there is no reason to pay 4-5 times the price just to have a fashion item, because a normal 13" with an i3 could allow for a much larger battery and a dedicated GPU (which doesn't mean a 680m as you thought, just something more acceptable than the absymal HD4000) at a fraction of the price of high end ultrabooks while maintaining similar portability; Ultrabooks aren't really all that more portable because their battery still lasts 4 hours while weight and thickness aren't lower enough to justify the price. Nor does the cheap e-IPS screens that they market as if were EIZO while in reality they just cost just a little more than TNs.
    If you need your CPU to consume less power, you can configure a power profile that lets any Ivy Bridge CPU consume the same kind of low power of the overpriced ULV processors that Intel is so willing to shove down our throats.

    You pay for FASHION, not real added value.
    The reason MBAs and Ipads became popular is that they offer good enough performance while being STILISH, regardless of their cost.
    A smart buyer that doesn't care about making an impression with their laptop would save $500 and get the same thing half an inch thicker, while improving graphics performance in the process.
    Reply
  • Nvidiaguy07 - Wednesday, December 12, 2012 - link

    Im sure i can pay much less for a big clunky piece of crap, but lugging around something like that - with many inferior parts isnt just about style.

    -sent from my 13" macbook air
    Reply
  • aahjnnot - Wednesday, December 12, 2012 - link

    You make the mistake of assuming that everyone is like you.

    Like many people, I have absolutely no interest in gaming so performance on my 13" MacBook Air is more than adequate. It launches applications instantaneously, resumes from suspend in a few seconds and is even fast enough for light video editing.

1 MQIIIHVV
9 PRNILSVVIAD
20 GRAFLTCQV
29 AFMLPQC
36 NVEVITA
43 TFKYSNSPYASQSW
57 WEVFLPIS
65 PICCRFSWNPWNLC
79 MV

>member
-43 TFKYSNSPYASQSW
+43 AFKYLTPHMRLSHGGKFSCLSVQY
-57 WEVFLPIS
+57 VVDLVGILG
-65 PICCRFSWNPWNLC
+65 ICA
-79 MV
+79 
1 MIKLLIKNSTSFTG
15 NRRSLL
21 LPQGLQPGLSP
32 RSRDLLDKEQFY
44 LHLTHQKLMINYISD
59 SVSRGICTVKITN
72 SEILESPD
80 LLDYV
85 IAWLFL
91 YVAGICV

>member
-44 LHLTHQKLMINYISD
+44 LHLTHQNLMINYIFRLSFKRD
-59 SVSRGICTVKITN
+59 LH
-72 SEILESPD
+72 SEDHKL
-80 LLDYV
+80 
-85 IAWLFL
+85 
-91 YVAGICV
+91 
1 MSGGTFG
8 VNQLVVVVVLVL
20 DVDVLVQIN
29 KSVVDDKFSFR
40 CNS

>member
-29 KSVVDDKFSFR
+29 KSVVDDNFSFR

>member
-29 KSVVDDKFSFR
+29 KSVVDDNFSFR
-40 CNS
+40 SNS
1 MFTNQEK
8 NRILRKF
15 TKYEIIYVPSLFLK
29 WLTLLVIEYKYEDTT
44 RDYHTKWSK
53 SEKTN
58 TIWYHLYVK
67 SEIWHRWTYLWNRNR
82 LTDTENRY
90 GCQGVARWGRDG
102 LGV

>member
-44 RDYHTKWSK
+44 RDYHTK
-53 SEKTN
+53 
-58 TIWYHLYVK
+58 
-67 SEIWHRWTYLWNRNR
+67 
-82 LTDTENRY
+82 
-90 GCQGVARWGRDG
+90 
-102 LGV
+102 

Of far more importance is the weight (it's light enough for me not to care about carrying it), the battery life (enough for an evening on the sofa), the screen quality and resolution and cool operation (my sperm don't care if it's on my lap).

    If you think I bought it as a FASHION statement, you're an extraordinarily bad student of human behaviour.
    Reply
  • Ananke - Wednesday, December 12, 2012 - link

    I got $250 Asus made Pentium laptop, which is actually lighter than MBA, has decent build quality and allows me to do with ease the same what you are doing with your MBA :). ..The guy is right, ultrabooks are overpriced fashion statements, that command huge profit margin - the only reason manufacturers introduced them and still trying to market so desperately. The reality is that almost nobody buys them, and the pace of sales of ultrabooks actually decreases. These are the same as Aston Martins - beatiful things, but with very limited number of customers.
    Now, if a nice equipped ultrabook is sold at regular price of $300 , that's different story.
    Reply
  • aahjnnot - Wednesday, December 12, 2012 - link

    Does the $250 Asus have an SSD? Does it have more than 1280x768 screen resolution? Does it have 5+ hours battery life? Is it slim as well as light?

    If so, I'm impressed. If not, it sounds as if it meets your requirements perfectly, but it doesn't meet mine.

    We're all different. But to assume that someone else is driven by fashion is extraordinarily naive. I looked long and hard for an alternative to the MacBook Air, but, at the time, I couldn't find any equivalent on the market. I personally couldn't care less about fashion, but I'm happy to pay good money top get the features that are important to me.
    Reply
  • rickjr82 - Friday, December 14, 2012 - link

    Also, what about the touchpad and keyboard? I do a lot of development work on my machine and don't want to put up with something that isn't reliable or easy to use.

    I looked all over for a well reviewed laptop with an ssd and high screen resolution and would have much rather spent $600 than $1099 for my MBA, but I couldn't find anything.
    Reply